Boise Square and Round Dance Hall
6534 W Diamond St.
Boise, ID 83709
United States

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Erin's Etiquette Corner - #5 How to Take a Dance Class

Erin Retelle (Erin is the PR/Outreach chairperson and past president of USA Dance Boise. Since 2010, she has served as the chairperson for the Chapter's annual gala, Mad Hot for Ballroom. Erin began ballroom dancing in 1997 & has continued socializing, learning, performing & competing ever since.)
Date Published:
January 17, 2015

Learning politely is as easy as ABC.

Arrive on time. If you're 5 minutes early, you're already late. Be sure to get to the lesson in plenty of time to get checked in, fill out a name-tag, change into your dance shoes, wash your hands and silence your phone. Ideally, you'll be well rested, dressed comfortably for dancing, and neither full nor hungry. You may want to allow 3 or 4 extra minutes to jog in place, do some gentle stretches, or otherwise prepare your body to move.

Be a good student, not only out of respect for your teacher and the other participants, but so you can get the most out of the class. But what does "be a good student" mean?

It (almost) goes without saying to remain silent when the teacher is talking. Be aware of those around you, both when moving and stationary. Are you blocking someone's view of the teacher? Whapping someone's face with your absent-minded arm-styling? Stop it.

Let's get ready to ROTATE! So, undoubtedly you've heard instructors wax poetic about how much better a dancer you'll become (and quicker) the more different people you dance with. Even if you don't believe the dance dogma, believe this: everyone deserves to dance with the best dancer in the room. Maybe today it's you, or maybe today you're the worst dancer in the room, but either way, be a good dancer and share. When you do rotate to the next partner, thank your previous partner and introduce yourself to the new one.

Ask questions, and be concise. If something's not working, ask the teacher or TA for help and clarification. Stupid questions are very rare - if you aren't sure, chances are someone else in class is too. However, multitudes of questions posed at the slightest mishap and hijacking the class with long anecdotes leading up to questions are not the best use of anyone's time. Everybody's learning, and things won't go perfectly right off the bat. Sometimes, if you suspect your partner is the reason something isn't working, it's best to wait a rotation to see if the problem continues to occur with your next partner.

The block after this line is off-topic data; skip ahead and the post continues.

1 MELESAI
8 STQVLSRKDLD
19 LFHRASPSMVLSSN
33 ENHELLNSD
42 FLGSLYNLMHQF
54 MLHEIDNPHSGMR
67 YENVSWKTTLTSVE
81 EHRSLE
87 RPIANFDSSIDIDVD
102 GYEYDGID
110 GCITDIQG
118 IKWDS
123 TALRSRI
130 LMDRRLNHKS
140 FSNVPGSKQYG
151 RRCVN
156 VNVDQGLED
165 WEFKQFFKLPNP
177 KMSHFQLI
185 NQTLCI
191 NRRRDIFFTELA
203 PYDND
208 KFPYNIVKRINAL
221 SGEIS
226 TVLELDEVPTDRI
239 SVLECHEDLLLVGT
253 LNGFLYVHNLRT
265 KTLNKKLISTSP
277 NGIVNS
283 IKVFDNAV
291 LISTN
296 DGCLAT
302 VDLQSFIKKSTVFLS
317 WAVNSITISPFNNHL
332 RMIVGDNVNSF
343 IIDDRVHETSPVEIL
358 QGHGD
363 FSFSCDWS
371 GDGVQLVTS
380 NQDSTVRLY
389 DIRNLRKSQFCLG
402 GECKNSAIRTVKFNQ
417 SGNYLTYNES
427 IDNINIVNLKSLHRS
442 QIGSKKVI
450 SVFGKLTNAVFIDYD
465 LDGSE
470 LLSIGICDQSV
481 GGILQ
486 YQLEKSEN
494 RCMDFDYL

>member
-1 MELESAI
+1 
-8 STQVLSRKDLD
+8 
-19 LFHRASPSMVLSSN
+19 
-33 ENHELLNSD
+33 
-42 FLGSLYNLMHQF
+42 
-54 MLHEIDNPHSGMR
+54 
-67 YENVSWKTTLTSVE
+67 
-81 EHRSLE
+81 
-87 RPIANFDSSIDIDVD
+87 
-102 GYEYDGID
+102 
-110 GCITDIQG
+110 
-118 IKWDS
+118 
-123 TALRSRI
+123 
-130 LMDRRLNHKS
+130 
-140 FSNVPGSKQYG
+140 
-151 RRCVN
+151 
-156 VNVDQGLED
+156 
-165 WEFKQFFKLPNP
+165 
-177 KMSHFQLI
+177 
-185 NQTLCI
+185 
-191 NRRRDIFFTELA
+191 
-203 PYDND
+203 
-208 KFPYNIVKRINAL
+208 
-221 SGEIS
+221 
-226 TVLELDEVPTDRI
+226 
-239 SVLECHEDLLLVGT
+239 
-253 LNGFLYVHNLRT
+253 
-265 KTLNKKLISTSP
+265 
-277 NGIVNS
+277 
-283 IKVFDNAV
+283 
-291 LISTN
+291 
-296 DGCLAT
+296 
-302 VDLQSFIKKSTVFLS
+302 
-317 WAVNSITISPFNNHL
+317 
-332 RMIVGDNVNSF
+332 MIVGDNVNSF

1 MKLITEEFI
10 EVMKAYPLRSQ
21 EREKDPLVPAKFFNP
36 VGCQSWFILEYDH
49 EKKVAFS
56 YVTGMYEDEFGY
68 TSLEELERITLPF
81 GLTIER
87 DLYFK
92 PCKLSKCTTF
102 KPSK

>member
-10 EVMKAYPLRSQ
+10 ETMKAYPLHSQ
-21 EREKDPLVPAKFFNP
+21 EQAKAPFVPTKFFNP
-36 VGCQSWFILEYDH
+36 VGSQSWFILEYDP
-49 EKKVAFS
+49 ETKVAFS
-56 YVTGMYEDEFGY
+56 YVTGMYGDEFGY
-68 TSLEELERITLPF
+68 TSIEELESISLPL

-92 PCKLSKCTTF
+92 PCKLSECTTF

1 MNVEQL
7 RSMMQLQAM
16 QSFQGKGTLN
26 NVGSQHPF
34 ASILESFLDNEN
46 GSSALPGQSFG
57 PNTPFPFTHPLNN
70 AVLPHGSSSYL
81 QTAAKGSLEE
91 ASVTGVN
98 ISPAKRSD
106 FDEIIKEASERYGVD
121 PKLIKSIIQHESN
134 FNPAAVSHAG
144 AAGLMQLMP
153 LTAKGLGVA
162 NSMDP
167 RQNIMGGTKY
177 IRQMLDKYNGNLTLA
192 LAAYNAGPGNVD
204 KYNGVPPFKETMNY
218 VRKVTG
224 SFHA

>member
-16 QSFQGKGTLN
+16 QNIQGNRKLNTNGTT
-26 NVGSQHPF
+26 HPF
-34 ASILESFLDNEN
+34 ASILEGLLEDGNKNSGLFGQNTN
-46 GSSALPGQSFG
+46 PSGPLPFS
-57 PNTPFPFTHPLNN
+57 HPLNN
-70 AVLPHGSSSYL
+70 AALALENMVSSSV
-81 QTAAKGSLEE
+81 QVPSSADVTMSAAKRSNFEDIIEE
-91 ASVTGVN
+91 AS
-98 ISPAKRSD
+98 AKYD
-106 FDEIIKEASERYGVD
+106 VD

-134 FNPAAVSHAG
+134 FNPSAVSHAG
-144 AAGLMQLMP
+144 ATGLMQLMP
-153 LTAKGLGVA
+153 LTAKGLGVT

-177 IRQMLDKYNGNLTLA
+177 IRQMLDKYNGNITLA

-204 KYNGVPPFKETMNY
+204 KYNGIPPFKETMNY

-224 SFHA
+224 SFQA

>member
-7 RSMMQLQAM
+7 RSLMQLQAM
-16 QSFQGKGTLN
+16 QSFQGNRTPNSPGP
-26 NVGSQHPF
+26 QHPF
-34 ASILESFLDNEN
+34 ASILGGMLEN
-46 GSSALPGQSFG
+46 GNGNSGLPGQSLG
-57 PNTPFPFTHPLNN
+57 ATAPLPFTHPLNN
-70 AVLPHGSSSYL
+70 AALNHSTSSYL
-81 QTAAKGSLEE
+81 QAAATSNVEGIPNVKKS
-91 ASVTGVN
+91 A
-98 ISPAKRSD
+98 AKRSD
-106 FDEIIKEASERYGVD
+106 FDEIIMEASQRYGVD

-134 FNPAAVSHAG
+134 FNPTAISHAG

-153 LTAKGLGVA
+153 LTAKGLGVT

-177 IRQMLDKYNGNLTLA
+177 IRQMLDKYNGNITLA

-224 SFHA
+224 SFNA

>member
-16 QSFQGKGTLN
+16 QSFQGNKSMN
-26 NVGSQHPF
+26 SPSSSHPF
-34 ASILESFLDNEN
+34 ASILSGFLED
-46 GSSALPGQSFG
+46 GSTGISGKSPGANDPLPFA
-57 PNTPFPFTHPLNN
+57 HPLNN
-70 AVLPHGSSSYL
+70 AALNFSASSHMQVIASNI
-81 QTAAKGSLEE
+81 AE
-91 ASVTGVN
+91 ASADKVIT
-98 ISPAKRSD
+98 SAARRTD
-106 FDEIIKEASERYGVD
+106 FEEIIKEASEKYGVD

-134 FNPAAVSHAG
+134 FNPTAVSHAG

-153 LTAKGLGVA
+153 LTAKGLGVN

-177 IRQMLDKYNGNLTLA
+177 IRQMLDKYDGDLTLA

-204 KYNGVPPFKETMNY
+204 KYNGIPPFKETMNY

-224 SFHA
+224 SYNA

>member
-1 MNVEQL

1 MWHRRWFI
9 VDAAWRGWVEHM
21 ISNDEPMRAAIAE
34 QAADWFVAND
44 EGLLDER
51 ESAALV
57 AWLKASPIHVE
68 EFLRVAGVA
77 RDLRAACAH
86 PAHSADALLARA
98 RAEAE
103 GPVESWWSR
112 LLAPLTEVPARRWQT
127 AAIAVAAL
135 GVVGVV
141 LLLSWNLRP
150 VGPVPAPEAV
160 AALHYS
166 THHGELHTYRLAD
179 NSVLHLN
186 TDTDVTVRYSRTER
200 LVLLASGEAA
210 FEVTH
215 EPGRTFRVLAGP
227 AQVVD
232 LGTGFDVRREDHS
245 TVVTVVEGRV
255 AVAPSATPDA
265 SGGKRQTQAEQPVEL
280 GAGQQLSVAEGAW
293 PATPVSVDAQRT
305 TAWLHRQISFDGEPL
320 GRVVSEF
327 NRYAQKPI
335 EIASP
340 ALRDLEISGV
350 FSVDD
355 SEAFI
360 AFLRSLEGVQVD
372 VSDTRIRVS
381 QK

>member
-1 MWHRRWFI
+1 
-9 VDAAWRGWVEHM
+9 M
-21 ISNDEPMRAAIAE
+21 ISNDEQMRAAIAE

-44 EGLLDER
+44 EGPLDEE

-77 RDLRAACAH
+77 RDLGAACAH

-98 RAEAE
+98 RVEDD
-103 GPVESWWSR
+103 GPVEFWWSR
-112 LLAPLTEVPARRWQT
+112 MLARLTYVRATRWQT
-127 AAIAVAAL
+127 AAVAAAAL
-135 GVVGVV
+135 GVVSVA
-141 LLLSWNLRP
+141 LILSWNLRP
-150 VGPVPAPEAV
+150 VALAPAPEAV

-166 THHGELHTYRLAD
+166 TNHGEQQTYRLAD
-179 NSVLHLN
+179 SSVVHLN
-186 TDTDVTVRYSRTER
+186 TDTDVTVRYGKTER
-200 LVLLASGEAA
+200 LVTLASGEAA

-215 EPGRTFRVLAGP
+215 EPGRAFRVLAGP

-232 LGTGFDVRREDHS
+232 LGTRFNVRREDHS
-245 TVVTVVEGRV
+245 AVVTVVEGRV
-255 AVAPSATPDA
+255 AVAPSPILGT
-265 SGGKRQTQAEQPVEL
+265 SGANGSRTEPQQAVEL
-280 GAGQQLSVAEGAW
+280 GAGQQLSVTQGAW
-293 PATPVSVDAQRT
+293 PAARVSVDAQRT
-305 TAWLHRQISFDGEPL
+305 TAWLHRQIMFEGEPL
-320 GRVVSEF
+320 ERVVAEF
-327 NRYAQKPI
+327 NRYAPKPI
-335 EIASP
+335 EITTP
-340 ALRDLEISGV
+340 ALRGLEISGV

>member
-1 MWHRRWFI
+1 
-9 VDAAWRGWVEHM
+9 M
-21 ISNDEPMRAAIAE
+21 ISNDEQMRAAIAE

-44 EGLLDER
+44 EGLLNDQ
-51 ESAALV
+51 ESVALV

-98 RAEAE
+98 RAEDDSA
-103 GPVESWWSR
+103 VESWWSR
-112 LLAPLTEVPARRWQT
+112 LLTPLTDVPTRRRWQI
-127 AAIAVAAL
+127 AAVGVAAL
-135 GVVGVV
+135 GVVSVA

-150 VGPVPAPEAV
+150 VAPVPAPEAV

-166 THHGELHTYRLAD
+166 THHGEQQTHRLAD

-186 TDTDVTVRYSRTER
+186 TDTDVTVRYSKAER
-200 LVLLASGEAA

Speaking of partners, treat yours with respect and kindness. Learning new things can be frustrating. Even if your partner is the one who messed up, never blurt out, "you're doing it wrong!" or any such critique. Relax, breathe, things will come together...if not with this partner, then the next one. A dance class is a place where The Golden Rule should be strictly adhered to.

When the level of the class doesn't match up with your (perceived) level of dance expertise, it can be easy to become a less-than-ideal participant. If you feel the pattern or technique the instructor is teaching is "too easy", resist the temptation to work ahead. Others in the class, including your partner, do not need to be distracted by your, "look how many more awesome moves I know" show. Likewise, don't teach your partner. Your partner came and PAID to learn from the teacher, so make sure you're not in competition with him or her. Only correct your partner if you are directly asked, and never answer when the teacher is speaking. But doing these easy moves is so BORING. No it's not. You aren't as good as you think you are. There is always something you can improve on within the framework of a basic pattern. How's your posture? your balance? hip action? frame? foot placement? connection? are you smiling? Now is your opportunity to focus on some of those aspects of your dancing that get overlooked when your concentration is on learning a challenging pattern. How you practice is ultimately how you do something in "real life". Should you be on the other end of the spectrum, and the class is way too advanced for you, don't worry. Try your best for at least 3 partner rotations or 10 minutes, whichever is longer. If at that point you feel you've made no improvements and you are holding back the rest of the class, stand out of the rotation until the teacher has moved on to a different pattern or technique, or until you have caught up. Continue to stand and practice on your own - you'll get it! Watch the teacher as well as other dancers.

Celebrate! Did a pattern work well? How about a high-5 for that partner? Be glad you learned something in class and be happy you got to spend an hour on the dance floor.

Celebrate your teacher by giving him or her a round of applause, and if you particularly appreciated something about the class or the teaching style, let them know; catch them during shoe-change and tell them what you liked, sign up for another class he or she is teaching, tell your friends why you liked the class, etc.

Celebrate your newly-gotten knowledge by doing 3 things.
1. Write it down. Jot a few key words that will help you with technique you learned and write down the names of the patterns in the order you danced them.
2. Practice something from class (with or without a partner) no more than 2 days after the class. You paid for that knowledge! Hang onto it.
3. Celebrate by going dancing and actually using the theoretical in practice. Here are some dances you can attend.

See you in class, dancers!